Liberty and Research and Development

Liberty and Research and Development

Science Funding in a Free Society

Editor: Tibor R. Machan
ISBN: 978-0-8179-2942-8
Publication Date: 8/28/2002
Pages: 124

Since World War II, it has become generally accepted that most advanced scientific research will be funded by the federal government. But despite the usefulness of some of these expenditures, there remains the question of whether the funds were necessarily deployed in the best way. How would the money have been spent had it remained in private hands? Might some other projects have served more valuable purposes? And could these alternative projects have been pursued by government, or is the private sector better equipped to discern and to pursue such purposes?

The contributors to this volume explore the implications of government funding of scientific research and offer alternatives to the heavy reliance on government support that research and development (R&D) currently enjoys. Not every author reaches the same conclusions, but each squarely confronts the problems arising from the idea that government funding of R&D is and ought to be the norm. Contributions include a balanced, in-depth look at the Australian government's investment in research, showing that there is a role for government that is not simply dependent on public good or market failure. The book also offers a discussion of what the limits of government-funded research should be—and why it is critical to separate research and government regulation. It presents an examination of federal research funding in the physical sciences and engineering, showing that it appears to work—but that there is no real principle to justify the spending or establish that the money is spent effectively. And it provides a thoughtful reflection on the role of scientific research in a free society, raising the question: Does state involvement in research lead to more or less freedom?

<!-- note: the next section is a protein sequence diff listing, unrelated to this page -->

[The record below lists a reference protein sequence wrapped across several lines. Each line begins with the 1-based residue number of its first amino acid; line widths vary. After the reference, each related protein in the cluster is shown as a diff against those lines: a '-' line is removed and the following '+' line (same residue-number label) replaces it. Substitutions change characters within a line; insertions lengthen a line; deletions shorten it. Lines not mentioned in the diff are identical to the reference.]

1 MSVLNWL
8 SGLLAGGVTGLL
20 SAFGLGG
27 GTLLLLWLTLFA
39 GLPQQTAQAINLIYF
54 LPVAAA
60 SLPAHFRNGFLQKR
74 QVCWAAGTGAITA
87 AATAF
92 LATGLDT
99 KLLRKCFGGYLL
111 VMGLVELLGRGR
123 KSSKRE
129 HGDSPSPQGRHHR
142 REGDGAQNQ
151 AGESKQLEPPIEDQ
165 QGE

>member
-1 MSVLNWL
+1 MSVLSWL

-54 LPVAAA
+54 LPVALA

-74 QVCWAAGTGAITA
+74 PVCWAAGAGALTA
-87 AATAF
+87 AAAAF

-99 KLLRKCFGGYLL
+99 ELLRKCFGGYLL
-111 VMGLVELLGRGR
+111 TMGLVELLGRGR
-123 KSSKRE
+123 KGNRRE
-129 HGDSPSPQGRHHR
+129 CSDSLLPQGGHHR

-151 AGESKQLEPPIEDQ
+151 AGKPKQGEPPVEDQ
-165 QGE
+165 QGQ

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Tibor R. Machan

Tibor R. Machan is a Hoover research fellow, Professor Emeritus, Department of Philosophy, Auburn University, Alabama, and holds the R. C. Hoiles Endowed Chair in Business Ethics and Free Enterprise at the Argyros School of Business and Economics, Chapman University.

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TABLE OF CONTENTS


Acknowledgments
vii

Contributors
ix

INTRODUCTION
Some Skeptical Reflections on Research and Development
Tibor R. Machan
xi

CHAPTER ONE
Arguments Concerning Government’s Investment in Research
Oliver Mayo
1

CHAPTER TWO
The Limits of Government-Funded Research:
What Should They Be?
R. Paul Drake
27

CHAPTER THREE
Federal Support of Research and Development
in Science and Engineering
Michael W. Blasgen
61

CHAPTER FOUR
Scientific Research in a Free Society:
Some Reflections
Eleftheria Maratos-Flier
91

Index
119



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